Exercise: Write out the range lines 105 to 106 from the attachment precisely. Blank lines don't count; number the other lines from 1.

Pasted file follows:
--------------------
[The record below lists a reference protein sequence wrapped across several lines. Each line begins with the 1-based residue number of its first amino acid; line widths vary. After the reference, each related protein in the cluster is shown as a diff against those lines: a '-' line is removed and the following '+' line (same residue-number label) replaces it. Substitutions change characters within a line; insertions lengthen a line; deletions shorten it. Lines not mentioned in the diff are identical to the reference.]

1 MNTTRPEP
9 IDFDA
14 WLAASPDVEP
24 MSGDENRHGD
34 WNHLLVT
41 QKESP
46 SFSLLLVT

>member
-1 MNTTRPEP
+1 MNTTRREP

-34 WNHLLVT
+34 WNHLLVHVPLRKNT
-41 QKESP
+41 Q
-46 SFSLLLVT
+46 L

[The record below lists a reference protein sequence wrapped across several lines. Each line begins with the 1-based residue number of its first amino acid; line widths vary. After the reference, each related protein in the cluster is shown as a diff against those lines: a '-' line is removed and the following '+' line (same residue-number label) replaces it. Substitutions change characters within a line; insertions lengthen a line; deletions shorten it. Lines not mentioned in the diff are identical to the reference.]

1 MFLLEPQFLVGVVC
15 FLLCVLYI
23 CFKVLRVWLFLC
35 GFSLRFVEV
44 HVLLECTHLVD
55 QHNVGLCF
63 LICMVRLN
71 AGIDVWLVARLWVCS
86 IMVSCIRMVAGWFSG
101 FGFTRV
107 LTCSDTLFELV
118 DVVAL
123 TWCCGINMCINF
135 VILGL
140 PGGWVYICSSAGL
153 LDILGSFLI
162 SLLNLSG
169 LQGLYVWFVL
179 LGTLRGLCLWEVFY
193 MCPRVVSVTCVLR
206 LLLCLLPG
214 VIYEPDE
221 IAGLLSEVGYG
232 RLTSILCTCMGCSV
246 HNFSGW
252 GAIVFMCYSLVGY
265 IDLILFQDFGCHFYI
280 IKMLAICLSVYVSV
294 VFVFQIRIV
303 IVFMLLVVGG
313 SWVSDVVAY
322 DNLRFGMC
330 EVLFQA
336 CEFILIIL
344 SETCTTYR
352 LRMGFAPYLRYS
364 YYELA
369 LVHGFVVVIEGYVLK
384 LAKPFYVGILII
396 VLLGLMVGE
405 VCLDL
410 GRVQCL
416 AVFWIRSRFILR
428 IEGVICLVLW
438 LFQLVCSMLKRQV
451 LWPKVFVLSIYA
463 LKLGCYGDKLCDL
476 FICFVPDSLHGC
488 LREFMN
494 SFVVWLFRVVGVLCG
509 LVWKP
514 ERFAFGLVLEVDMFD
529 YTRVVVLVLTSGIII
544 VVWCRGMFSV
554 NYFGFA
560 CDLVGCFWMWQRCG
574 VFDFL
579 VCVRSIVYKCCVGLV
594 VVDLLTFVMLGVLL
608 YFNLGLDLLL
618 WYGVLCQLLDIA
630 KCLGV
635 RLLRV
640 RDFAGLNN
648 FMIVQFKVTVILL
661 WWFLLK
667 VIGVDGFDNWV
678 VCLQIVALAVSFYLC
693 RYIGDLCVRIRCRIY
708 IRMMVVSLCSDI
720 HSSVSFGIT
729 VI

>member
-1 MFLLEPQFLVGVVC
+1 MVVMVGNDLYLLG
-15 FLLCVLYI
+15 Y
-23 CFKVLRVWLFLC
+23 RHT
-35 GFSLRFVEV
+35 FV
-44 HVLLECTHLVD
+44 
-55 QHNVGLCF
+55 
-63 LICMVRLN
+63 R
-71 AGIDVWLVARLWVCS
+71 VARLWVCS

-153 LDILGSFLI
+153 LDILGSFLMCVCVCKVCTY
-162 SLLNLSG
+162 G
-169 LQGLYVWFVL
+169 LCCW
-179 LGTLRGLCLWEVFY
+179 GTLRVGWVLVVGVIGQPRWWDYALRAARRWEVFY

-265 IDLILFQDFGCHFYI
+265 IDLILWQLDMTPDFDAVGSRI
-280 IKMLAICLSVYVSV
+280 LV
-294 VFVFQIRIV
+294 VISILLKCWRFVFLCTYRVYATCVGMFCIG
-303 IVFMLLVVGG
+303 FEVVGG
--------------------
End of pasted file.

+63 R
-71 AGIDVWLVARLWVCS